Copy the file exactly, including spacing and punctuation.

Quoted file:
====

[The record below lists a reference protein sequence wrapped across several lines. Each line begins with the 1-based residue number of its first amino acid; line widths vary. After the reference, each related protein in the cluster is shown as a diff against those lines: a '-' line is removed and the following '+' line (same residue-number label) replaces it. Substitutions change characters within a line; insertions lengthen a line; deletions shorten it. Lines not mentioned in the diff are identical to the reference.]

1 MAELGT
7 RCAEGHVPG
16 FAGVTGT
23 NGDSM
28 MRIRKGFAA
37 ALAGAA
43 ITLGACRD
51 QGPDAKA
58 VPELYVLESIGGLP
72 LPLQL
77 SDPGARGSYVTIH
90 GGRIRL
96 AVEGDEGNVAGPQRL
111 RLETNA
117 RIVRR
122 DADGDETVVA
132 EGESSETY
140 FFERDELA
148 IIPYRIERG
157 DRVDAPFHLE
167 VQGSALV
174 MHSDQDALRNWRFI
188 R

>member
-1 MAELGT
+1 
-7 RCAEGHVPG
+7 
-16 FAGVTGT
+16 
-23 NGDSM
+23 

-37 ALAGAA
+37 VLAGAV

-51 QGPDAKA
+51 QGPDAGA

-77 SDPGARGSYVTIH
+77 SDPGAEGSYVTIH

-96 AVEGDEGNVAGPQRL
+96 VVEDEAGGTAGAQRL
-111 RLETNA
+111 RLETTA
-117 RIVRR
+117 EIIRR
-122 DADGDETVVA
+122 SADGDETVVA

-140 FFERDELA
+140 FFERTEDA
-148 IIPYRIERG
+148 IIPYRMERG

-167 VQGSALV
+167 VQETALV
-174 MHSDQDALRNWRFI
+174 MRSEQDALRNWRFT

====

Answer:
[The record below lists a reference protein sequence wrapped across several lines. Each line begins with the 1-based residue number of its first amino acid; line widths vary. After the reference, each related protein in the cluster is shown as a diff against those lines: a '-' line is removed and the following '+' line (same residue-number label) replaces it. Substitutions change characters within a line; insertions lengthen a line; deletions shorten it. Lines not mentioned in the diff are identical to the reference.]

1 MAELGT
7 RCAEGHVPG
16 FAGVTGT
23 NGDSM
28 MRIRKGFAA
37 ALAGAA
43 ITLGACRD
51 QGPDAKA
58 VPELYVLESIGGLP
72 LPLQL
77 SDPGARGSYVTIH
90 GGRIRL
96 AVEGDEGNVAGPQRL
111 RLETNA
117 RIVRR
122 DADGDETVVA
132 EGESSETY
140 FFERDELA
148 IIPYRIERG
157 DRVDAPFHLE
167 VQGSALV
174 MHSDQDALRNWRFI
188 R

>member
-1 MAELGT
+1 
-7 RCAEGHVPG
+7 
-16 FAGVTGT
+16 
-23 NGDSM
+23 

-37 ALAGAA
+37 VLAGAV

-51 QGPDAKA
+51 QGPDAGA

-77 SDPGARGSYVTIH
+77 SDPGAEGSYVTIH

-96 AVEGDEGNVAGPQRL
+96 VVEDEAGGTAGAQRL
-111 RLETNA
+111 RLETTA
-117 RIVRR
+117 EIIRR
-122 DADGDETVVA
+122 SADGDETVVA

-140 FFERDELA
+140 FFERTEDA
-148 IIPYRIERG
+148 IIPYRMERG

-167 VQGSALV
+167 VQETALV
-174 MHSDQDALRNWRFI
+174 MRSEQDALRNWRFT